He has also succeeded in drawing large audiences of young people – millennials on low-wage, zero hours contracts, with little prospect of getting a foothold in the housing ladder and most at risk from a slowing labour market.
But impressive though his personal performance has been, deep doubts persist in the public mind about the enormous cost in tax and borrowing of Labour’s proposals. Meanwhile ‘car crash’ media performances by Diane Abbott and her replacement as shadow home secretary two days before the election have underlined searching questions about the party’s competence as a government-in-waiting.
Hopes of a Liberal Democrat revival have foundered on the failure of its leader Tim Farron to galvanise and inspire Remain supporters. And Ukip without Nigel Farage has come to look irrelevant.
Only Scotland’s First Minister Nicola Sturgeon can be said to have a ‘good’ campaign despite evident voter weariness if not outright irritation with incessant calls for a second independence referendum. And here is a paradox: a Scottish public with little evident appetite for the dominant policy of the SNP looks set to return the party as an overwhelming winner in Scotland today – notwithstanding an ebbing of support from the stunning near clean sweep of 2015.
Such an outcome speaks to the continuing deep voter disillusion with Scottish Labour, opening the way for the Scottish Conservative leader Ruth Davidson to emerge as the undisputed gainer north of the Border. This ascendancy is likely to be further aided by the doubts that have been raised this week on Kezia Dugdale’s opposition post Brexit to a second referendum. So - are we any clearer on ‘indyref2’? Any clearer at all?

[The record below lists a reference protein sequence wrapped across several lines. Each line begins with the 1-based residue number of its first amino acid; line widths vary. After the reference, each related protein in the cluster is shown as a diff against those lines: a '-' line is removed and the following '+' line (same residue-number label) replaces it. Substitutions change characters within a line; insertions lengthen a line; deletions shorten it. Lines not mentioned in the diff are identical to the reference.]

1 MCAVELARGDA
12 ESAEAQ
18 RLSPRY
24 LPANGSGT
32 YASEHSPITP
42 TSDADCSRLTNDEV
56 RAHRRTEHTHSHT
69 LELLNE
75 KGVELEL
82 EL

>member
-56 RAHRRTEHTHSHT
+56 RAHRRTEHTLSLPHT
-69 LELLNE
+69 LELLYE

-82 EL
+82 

As for the economy, about which so little has been made, the omens are not good. A report by the Ernst & Young Scottish Item Club this week warns that Scotland’s economy is showing signs of slowing faster than the rest of the UK as consumer spending fades and firms remain reluctant to invest.
It predicts “below-par” GDP growth of 0.9 per cent this year - half that expected for the UK and well below the long run historical average of two per cent growth.
Retail is singled out as the sector that will be worst hit by “mounting pressure” on consumers. Employment in Scotland is also forecast to continue to fall this year.
The Item Club says Scottish households are “likely to endure a fall in real incomes” as a result in part of rising inflation and “weak” labour market conditions. It expects consumer spending to rise by just one per cent this year and by less than one per cent per year between 2018 and 2020, this against an average annual rate of 2.3 per cent over the past five years.
Dougie Adams, senior economic advisor to the EY Scottish Item Club, described the Scottish economy as being “stuck in the slow lane”.
After seven weeks of campaign hyperbole, raucous debates and relentless sparring, we wake up tomorrow morning to the election outcome. We may have been uplifted by pledges of well-being and promises of a fast track to spend-and-borrow prosperity. But what did we really hear about policies to boost business investment and raise morale in a dispirited small business sector? Thus the old order returns with a vengeance: “stuck in the slow lane” will bring us back down to earth with a bump.